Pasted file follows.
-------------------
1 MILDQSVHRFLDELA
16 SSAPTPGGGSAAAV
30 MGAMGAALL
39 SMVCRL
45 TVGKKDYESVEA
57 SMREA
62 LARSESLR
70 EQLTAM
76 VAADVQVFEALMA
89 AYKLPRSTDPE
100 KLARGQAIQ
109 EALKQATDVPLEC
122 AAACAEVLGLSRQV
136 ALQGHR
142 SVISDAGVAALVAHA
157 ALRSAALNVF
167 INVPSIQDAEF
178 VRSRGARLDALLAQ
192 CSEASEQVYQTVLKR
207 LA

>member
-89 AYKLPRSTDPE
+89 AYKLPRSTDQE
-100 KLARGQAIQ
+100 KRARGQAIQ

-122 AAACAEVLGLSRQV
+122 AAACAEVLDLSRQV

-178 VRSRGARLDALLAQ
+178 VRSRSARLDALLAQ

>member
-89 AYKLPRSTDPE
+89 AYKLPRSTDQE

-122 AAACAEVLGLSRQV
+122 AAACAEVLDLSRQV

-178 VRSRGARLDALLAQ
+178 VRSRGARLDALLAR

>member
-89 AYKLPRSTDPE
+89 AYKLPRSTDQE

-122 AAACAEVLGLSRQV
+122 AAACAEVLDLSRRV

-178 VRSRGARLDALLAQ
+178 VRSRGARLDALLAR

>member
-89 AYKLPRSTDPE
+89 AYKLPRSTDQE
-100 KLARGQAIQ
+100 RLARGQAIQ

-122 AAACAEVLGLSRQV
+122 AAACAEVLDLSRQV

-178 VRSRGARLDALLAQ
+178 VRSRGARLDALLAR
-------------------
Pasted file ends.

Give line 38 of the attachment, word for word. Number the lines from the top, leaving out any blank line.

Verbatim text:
-89 AYKLPRSTDPE